When he asked Jim what was ahead for him this year, Jim replied, "Nothing, doctor. I've run out of treatment options. I'm on my way out."

    Later, I asked him if he would stop saying that he's on his way out. Jim laughed, "Well, I am, so I'm just being honest." He looked up at me, took my hand, and said, "It hurts you to hear me say that. I'm sorry. I'll stop."

    Rest in bed, with a huge salad for lunch using Jon's overbed tray, and some Tylenol with Codeine, and the pain has finally resolved.

    I asked Jim what he wants in the way of pain meds, and he answered, "Whatever you, Dr. K, and Nancy think is best for me. I'm okay with the Codeine, but maybe I need something different. You know that I don't like taking meds (meaning pharmaceuticals), but I know that I'm at the point where I have to take them to help me get through this."

    He hasn't taken his Lasix today, because it was too painful for him to sit up, let alone walk to the bathroom. As the pain subsided, he's been going to the bathroom.

    The edema in his feet and ankles is gone! I don't understand it. But his ankles and feet are back to normal. I removed the bolster elevating his feet, just in case that would ease the pain in his pelvis. It's better, so perhaps that worked.

    Today, Jim said the sweetest words a caregiver can ever hear, "You make me feel comfortable. You work so hard to make me feel comfortable. Even the way you pull up my sheet and blankets. And you figure out ways to make me more comfortable with positioning and pillows. When I'm not in pain, I'm comfortable, because of you. And when I'm in pain, I feel better, because of you. Thank you, honey."

    He's raving about the meals I create for us, praising my cleaning and laundry efforts, reminding me to water our few, pitiful houseplants. And so many times every day and night, Jim says, "Honey, I love you."

    In our unique wedding ceremony, Jim walked down the aisle before I did, and the song he chose was: "If Tomorrow Never Comes" by Garth Brooks. Grab your tissues.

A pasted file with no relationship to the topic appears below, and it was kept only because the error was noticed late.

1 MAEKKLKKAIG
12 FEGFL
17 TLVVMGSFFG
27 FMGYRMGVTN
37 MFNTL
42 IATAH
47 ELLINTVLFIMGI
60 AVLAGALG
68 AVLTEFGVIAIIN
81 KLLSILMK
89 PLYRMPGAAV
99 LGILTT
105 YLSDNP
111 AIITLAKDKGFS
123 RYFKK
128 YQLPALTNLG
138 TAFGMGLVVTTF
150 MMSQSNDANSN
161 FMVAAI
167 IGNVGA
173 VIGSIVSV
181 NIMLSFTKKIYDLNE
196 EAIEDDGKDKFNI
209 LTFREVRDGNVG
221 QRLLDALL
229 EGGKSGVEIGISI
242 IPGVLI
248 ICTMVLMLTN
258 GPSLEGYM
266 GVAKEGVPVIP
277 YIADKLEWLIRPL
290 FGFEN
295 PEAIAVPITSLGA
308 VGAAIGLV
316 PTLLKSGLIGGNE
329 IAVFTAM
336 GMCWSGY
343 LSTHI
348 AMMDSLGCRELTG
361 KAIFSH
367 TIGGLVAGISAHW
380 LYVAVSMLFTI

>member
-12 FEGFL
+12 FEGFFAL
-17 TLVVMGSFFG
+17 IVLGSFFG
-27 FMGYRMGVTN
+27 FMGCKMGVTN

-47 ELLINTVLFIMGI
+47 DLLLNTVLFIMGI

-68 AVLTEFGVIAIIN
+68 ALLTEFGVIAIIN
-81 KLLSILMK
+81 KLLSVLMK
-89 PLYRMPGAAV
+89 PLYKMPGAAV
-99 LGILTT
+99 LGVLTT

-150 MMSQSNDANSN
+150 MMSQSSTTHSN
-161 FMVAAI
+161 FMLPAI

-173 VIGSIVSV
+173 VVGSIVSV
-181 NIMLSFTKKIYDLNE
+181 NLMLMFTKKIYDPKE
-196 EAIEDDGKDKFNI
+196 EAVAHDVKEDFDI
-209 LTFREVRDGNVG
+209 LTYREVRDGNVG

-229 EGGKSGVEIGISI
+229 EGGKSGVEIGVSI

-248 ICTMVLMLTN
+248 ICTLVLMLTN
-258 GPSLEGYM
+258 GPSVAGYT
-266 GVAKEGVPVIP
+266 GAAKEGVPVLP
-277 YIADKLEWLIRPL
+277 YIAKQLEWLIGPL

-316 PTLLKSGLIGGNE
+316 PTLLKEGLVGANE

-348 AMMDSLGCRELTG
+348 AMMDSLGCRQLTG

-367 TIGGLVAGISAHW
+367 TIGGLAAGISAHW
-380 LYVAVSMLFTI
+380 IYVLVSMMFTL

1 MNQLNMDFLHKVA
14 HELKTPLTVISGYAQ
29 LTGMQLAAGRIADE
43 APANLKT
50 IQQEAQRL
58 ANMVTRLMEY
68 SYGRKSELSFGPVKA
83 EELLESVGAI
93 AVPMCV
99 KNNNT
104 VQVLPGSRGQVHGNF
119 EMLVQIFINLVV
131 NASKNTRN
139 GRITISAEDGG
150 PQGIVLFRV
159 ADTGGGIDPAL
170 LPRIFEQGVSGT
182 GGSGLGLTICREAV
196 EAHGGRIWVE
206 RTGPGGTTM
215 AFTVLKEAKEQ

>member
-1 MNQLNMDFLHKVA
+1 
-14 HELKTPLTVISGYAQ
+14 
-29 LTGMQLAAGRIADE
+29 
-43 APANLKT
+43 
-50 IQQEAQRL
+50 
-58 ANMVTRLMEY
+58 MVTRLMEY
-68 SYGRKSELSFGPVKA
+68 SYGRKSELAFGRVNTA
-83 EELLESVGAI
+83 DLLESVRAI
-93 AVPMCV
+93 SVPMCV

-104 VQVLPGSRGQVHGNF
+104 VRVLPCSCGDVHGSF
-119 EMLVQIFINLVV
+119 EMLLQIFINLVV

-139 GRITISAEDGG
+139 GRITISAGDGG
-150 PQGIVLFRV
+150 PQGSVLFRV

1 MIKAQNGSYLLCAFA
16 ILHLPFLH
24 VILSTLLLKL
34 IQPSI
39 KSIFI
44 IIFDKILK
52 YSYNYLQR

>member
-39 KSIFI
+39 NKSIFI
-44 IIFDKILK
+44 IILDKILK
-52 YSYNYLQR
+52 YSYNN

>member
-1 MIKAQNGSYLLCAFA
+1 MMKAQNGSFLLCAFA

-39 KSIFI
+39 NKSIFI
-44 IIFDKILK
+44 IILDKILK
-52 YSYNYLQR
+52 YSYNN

https://www.youtube.com/watch?v=QDBJR8C7luk

    A waterfall of tears pouring out of me now ...

    Dried my tears and checked on Jim, and he announced that he had a lovely, normal BM! Well, YAY!!!!

    The pain in his pelvic area seems much better now too, so perhaps that's what we're dealing with there. Constipation, colitis, colon wall thickening, diverticulitus, all of which he has.

    He is again ambulatory, without pain, and ready to take a nap. Relaxed, finally.

    Now, we'll see where tonight and tomorrow take us.

    Thank you for your wisdom and guidance, callyflower, and thank you all for your love, prayers, and support of us.

    We love you all and pray for you and your loved ones.

    Love & Light,



    Rose
    Mom to Jon, 49, and Michael, 32, who were born with an undiagnosed progressive neuromuscular disease and courageous spirits. Our Angel Michael received his wings in 2003. Our Angel Jon received his wings April 2019. April 2020, Jim, the world's most wonderful Dad, joined them. Now, they all watch over me.

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  7. #334
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    Seems that the lasix boost did its job. Yay! The pain could be so many things...even referred pain from somewhere else.

    As upsetting as it is for you to hear Jim’s attitude about his current lot in life, I sure do admire him for his frankness. It almost sounds as if he needs to hear it in order to wrap his mind around the situation.

    Do you feel it is time to revisit the hospice option? You would get more support (chaplain, aides, increasing nursing visits,etc). It might help both of you get in a good head space to address the coming changes. It would also mean no more scans, tests, and specialist visits. Lots to consider.

    Hope tomorrow goes better than today.

    C
    Last edited by callyflower; 01-06-2020 at 07:14 PM.

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  9. #335